Many trading bots that go public can lose their edge if they’re based on fragile principles. With thousands of people using the same bot, the market inefficiency exploited may cease to exist. This is most visible when many of a bot’s users are trading with the same broker.
Most traders using bots host them on virtual private servers to ensure they’re working round the clock. Any disruptions in the technical setup can cause the bot to stop trading. Unless you regularly check its performances, you may not notice the anomaly, and it could end up proving costly.
How To Make Sure Your Bot Doesn’t Stop Working?
You can do a few things to ensure you have a bot that’ll continue to work over the long term. Listed below are a few things that you can do to ensure that your trading bot doesn’t stop working:
Develop One Yourself
The core of any quality trading bot is made of a systematic trading strategy with detailed entry, exit, and money management rules. If you have such a system, backtest it across a couple of decades to see how it performs. If it beats most benchmark buy-and-hold investments and posts a manageable overall drawdown, you can work towards putting it into code.
Remember, you need to ensure your backtest is based on sound principles and not curve-fitted. You also need to account for swings in market volatility by making sure the bot can adjust risk based on prevailing market conditions. With all of these metrics sorted, there’s a high chance of profitability with your bot.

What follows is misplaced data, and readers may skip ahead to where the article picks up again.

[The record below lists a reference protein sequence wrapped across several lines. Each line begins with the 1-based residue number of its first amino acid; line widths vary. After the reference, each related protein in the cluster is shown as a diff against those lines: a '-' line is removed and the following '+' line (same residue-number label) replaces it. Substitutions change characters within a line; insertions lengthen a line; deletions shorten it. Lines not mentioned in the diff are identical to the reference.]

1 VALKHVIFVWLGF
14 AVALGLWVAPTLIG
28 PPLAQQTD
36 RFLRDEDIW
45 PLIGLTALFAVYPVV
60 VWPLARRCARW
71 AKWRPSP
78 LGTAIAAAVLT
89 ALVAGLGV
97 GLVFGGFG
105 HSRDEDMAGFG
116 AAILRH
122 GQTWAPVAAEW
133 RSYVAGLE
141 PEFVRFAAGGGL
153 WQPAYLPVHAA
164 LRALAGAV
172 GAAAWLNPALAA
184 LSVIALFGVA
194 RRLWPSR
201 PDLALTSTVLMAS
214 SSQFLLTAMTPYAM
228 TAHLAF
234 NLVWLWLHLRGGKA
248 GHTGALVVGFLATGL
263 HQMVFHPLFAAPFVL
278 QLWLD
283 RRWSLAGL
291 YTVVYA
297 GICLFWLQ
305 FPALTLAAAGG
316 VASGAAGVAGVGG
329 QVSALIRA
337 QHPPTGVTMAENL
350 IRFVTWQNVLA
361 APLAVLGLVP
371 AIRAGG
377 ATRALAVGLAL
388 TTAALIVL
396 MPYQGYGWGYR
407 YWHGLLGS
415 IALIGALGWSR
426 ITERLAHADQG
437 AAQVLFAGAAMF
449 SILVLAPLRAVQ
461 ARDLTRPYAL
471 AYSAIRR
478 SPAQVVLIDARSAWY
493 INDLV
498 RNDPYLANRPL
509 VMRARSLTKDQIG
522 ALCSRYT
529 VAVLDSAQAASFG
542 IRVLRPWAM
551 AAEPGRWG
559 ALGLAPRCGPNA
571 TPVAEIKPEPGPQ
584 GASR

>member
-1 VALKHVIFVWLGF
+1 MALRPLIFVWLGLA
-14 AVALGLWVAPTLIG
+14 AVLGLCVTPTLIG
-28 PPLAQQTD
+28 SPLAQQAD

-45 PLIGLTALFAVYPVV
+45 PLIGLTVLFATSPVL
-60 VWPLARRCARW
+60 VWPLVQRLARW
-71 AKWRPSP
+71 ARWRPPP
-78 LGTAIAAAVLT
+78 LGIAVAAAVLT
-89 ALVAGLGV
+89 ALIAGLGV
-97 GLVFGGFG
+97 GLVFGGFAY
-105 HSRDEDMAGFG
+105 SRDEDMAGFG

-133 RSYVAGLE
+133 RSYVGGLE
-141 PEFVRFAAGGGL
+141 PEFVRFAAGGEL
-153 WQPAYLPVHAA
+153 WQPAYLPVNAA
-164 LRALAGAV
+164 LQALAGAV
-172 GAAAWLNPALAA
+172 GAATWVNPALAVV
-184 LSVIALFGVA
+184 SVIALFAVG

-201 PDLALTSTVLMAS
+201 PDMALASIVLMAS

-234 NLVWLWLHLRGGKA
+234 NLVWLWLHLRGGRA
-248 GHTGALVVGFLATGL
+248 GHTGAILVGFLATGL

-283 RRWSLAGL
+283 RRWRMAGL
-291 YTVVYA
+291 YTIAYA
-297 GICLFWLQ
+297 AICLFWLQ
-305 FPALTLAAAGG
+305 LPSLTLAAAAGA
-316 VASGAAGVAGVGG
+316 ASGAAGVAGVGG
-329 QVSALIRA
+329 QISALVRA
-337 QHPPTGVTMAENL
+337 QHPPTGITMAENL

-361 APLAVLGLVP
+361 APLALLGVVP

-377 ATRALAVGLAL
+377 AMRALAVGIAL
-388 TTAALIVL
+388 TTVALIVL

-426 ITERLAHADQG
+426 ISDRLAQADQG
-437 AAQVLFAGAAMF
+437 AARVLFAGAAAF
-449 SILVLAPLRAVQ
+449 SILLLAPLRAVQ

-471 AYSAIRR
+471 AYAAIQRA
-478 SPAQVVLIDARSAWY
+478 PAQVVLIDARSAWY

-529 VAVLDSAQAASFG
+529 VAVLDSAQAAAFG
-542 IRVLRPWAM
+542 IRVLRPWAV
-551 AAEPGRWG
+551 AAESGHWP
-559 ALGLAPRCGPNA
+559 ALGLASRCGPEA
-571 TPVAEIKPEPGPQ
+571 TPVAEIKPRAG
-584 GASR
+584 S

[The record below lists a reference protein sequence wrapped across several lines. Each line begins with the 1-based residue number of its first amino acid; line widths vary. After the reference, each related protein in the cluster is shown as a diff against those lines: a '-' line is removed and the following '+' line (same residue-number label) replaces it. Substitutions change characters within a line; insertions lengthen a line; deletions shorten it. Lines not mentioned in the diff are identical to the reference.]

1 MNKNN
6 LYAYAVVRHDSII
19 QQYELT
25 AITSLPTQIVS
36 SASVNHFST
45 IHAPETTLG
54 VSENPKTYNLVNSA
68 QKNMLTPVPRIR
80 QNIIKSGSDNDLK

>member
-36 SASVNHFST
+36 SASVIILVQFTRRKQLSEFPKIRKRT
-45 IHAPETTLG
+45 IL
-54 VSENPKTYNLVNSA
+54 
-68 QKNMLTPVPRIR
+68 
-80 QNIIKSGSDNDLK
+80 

Don’t Buy Cheap Bots Accessible to Everyone
In more than 99% of cases, cheap bots posted in open marketplaces end up failing. Avoiding them will help you save thousands of dollars when you calculate the cost of the bot and the cost of the account you’re bound to lose over time.
Even when the bot works, thousands of traders using it can make it lose its edge. If you don’t have a system to convert into a bot and intend to buy, seek out licensed quant development companies in regulated jurisdictions to work out a deal. Such bots will definitely cost more than just a few hundred bucks, but you’ll have a higher chance of succeeding with it.
If you’re disciplined, you’ll allow your bot to keep trading without any interference, hence ensuring it doesn’t stop producing results. Traders with technical skills can interfere with a bot’s trading. Still, even non-technical traders can also affect a bot’s results when they start closing trades manually or turning off the virtual private server arbitrarily.
Many traders use bots because they help take away the emotions from trading, but indiscipline can still rear its head when using the bot in the ways we’ve mentioned. You may no longer be making the buy and sell decisions, but indiscipline can make you sabotage a perfectly working bot.
Ensure Excellent Technical Setup
As we mentioned earlier, a few technical bits come together to make a bot work. Apart from a compatible platform, you need to have a system that ensures the bot will remain online during the hours it’s designed to work. This may involve having a computer you can keep working over that time or renting a virtual private server. Regardless of the setup you choose, you need to ensure it matches the computing requirements for the bot and won’t fail frequently.
Trading bots don’t work if they weren’t designed based on a sound hypothesis. This is the situation with most cheap bots. When high-quality bots don’t work, the fault can be traced to the trader’s behavior and general setup.
If you have a solid trading infrastructure and your bot doesn’t work as advertised, the first thing to do is confirm if the behavior is in line with backtests. For example, if there are a couple of losing years in the backtest, you shouldn’t discard the bot after a few losing weeks.